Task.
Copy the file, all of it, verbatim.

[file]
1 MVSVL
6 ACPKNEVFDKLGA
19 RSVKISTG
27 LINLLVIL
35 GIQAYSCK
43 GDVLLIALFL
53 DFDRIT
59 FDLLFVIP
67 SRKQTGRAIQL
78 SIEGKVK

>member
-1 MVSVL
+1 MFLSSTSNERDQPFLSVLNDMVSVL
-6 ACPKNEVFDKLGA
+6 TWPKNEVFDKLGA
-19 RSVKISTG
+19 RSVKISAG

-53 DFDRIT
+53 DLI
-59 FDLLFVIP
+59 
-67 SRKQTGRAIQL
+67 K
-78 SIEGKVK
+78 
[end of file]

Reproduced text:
1 MVSVL
6 ACPKNEVFDKLGA
19 RSVKISTG
27 LINLLVIL
35 GIQAYSCK
43 GDVLLIALFL
53 DFDRIT
59 FDLLFVIP
67 SRKQTGRAIQL
78 SIEGKVK

>member
-1 MVSVL
+1 MFLSSTSNERDQPFLSVLNDMVSVL
-6 ACPKNEVFDKLGA
+6 TWPKNEVFDKLGA
-19 RSVKISTG
+19 RSVKISAG

-53 DFDRIT
+53 DLI
-59 FDLLFVIP
+59 
-67 SRKQTGRAIQL
+67 K
-78 SIEGKVK
+78 